On November 11th of this year, a full century has passed since the Great War came to an end. The war that left a ravaged continent in the wake of millions of casualties. On the Western Front, names like the Somme, Verdun and the Ypres Salient have become synonymous to unprecedented loss of life.
After all that time, are there still soldiers on these battlefields? Not so long ago, many of them still walked the fields of Flanders and France. But since then, memories have become history. As their old haunts (literally) vanish and life goes on, many ghosts have disappeared. Many, but not all…
Whenever you visit the Belgian town of Ypres, keep an eye out for signs of people hanging about a lot longer than most tourists.
Picture yourself in a dark alley. There, in the shadows, the glint of bloody jaws. Something moves, its disfigured limbs crawling too fast to be natural. What is that? You freeze, back up. Then, nothing. Did you imagine it? You listen, you watch, until you see something in the corner of your eye and—!
What makes monster stories so appealing? And why are we so inapt to recognise those very monsters in real life?
Our dragons lurk in the darkest parts of our mind, heart and soul. They go by many names, take on many different forms. But while they may be fearsome and dangerous, they needn’t be our enemies. Today’s dragon is called: Resistance.
Small But Annoying
Recently I have been working on taming one of my smaller but incredibly annoying dragons. Every time I want to – or need to – do something, it will nag at me not to. With Resistance on my shoulder, getting through the day is like running a marathon with a ball and chain. I might have a chance of reaching my goal, but I will be exhausted well before the halfway marker.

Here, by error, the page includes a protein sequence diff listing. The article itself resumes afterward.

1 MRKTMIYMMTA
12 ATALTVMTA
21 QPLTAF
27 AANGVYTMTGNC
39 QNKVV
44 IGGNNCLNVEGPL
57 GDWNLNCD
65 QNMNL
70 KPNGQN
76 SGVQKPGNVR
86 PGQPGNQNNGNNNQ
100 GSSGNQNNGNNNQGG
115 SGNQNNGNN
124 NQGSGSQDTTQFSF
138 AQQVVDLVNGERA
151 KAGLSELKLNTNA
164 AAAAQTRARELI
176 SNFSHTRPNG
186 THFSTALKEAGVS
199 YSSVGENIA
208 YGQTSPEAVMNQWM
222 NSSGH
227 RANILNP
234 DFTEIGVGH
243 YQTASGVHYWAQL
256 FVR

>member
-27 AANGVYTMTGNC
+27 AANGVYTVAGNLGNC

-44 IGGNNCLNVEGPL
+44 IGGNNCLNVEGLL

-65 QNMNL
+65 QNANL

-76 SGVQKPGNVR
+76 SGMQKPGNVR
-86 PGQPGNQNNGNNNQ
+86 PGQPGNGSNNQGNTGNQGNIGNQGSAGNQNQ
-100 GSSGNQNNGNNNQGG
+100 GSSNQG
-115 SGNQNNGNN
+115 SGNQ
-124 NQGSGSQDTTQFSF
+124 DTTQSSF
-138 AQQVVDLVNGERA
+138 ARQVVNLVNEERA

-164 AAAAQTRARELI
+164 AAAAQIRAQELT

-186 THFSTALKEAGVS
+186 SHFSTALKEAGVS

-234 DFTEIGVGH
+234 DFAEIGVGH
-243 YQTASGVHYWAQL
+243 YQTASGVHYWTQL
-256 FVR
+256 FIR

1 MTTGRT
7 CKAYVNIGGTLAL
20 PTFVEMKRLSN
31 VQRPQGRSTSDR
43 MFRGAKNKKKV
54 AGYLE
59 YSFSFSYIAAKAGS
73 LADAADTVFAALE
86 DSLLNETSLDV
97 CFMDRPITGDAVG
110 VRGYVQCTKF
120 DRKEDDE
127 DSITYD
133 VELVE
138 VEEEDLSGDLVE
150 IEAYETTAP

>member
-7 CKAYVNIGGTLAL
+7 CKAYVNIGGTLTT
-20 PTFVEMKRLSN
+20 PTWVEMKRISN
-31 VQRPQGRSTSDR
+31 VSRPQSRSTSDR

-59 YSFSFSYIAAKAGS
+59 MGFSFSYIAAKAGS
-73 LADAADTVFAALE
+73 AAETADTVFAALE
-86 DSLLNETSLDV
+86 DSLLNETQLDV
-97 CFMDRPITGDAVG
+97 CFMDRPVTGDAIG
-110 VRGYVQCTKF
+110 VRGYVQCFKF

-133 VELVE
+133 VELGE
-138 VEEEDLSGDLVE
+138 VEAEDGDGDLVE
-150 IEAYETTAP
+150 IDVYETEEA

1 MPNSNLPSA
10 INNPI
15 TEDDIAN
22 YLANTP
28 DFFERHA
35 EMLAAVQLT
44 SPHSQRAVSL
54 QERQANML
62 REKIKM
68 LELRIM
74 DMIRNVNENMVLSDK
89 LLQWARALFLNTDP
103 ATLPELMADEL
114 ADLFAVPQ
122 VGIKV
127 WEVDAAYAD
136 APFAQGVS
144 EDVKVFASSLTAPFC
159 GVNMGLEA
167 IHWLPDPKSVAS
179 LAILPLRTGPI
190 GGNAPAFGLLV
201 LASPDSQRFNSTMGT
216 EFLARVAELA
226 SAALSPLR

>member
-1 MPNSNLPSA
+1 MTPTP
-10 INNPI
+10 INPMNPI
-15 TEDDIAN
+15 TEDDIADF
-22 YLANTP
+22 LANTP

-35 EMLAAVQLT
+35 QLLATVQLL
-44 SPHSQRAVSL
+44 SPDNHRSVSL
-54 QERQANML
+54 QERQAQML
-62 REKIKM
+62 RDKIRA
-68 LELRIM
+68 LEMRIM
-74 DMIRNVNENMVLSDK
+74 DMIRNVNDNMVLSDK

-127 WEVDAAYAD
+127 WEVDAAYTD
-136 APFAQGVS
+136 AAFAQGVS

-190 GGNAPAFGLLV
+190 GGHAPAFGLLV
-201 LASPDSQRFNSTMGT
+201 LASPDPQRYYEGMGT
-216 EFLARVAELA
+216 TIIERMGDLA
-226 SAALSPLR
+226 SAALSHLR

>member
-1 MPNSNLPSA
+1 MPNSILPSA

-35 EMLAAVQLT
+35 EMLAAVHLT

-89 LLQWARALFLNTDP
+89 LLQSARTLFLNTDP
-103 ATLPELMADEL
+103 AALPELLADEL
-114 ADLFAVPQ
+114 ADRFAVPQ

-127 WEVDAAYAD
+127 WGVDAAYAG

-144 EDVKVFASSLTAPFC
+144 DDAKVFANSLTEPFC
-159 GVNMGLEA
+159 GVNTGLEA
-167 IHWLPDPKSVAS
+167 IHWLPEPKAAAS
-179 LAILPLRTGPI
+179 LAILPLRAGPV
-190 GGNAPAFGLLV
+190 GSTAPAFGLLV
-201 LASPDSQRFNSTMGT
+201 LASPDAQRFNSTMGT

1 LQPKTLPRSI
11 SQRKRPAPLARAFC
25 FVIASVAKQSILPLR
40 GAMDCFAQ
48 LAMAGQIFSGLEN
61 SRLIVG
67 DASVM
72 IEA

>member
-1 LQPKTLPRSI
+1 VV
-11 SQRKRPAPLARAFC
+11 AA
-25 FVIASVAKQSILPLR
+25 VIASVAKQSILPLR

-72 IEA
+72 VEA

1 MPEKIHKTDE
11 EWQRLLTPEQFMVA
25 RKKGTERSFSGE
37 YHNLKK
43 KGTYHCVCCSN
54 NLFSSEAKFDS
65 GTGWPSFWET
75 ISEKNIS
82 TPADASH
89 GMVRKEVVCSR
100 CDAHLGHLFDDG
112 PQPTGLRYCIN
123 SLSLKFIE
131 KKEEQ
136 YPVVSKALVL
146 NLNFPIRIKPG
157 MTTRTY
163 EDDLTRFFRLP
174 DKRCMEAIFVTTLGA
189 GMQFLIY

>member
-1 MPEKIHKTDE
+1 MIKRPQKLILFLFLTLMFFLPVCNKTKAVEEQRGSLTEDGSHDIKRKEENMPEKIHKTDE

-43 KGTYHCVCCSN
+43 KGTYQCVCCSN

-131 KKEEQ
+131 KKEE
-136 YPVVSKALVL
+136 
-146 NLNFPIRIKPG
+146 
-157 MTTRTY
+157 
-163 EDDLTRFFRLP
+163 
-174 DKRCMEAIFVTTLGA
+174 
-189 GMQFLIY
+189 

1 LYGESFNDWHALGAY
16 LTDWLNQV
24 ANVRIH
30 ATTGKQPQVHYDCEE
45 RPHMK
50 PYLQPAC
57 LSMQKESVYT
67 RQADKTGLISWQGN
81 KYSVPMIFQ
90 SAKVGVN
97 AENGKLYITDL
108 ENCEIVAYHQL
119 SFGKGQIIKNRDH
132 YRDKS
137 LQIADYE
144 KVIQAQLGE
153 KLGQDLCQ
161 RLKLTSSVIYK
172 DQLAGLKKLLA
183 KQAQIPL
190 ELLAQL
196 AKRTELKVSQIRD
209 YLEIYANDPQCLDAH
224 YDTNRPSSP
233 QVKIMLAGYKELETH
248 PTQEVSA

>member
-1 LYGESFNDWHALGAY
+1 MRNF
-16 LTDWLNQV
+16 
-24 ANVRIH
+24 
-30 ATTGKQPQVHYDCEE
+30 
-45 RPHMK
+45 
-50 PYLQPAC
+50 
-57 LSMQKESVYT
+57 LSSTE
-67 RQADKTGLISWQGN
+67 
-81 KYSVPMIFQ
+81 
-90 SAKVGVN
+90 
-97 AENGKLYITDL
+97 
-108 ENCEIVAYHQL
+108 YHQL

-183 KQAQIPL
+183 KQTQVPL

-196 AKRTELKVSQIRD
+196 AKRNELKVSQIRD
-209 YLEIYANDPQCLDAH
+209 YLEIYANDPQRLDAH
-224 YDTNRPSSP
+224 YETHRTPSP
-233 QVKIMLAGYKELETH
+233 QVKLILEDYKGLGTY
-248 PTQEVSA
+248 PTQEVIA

I have no love for athletics – more on that later – but nevertheless, for years this was what every one of my days looked like. Not only did I get nothing done anymore, but every time I did accomplish something, it had cost so much energy that the gain was barely worth the effort.
Eight therapists had failed to help me tame my flock of dragons, and even this one kept slipping through the maze. Until one day, not too long ago, I noticed my son copying his mum’s behaviour…
Clearly, a change was in order. Conventional therapy was out the window, but the ideas posed by coaches James Clear and Benjamin Hardy resonated. Working from their principles, my son and I wrestled our Dragons of Resistance into submission.
We ended up needing only these two simple techniques.
Last week’s winter storm dealt a lethal blow to our 25-year-old pyracantha. The gale caught and broke off its stems a few inches above the ground. Thus a wall of spikey scrubs landed on the street, narrowly missing several parked cars and ditto insurance claims.
You can’t leave that lying around, so my husband dragged two cubic metre of aggressive plant out of the way. He cursed the air blue, but prevailed. Now this wooden carcass sits in our backyard, entertaining the local birds while awaiting dismantling. And I do mean dismantling: with its two-inch thorns as thick as nails, handling a pyracantha (or ‘firethorn’) feels like a scene straight from Saw II.
The comparison with editing a first draft is so striking, it’s not even funny.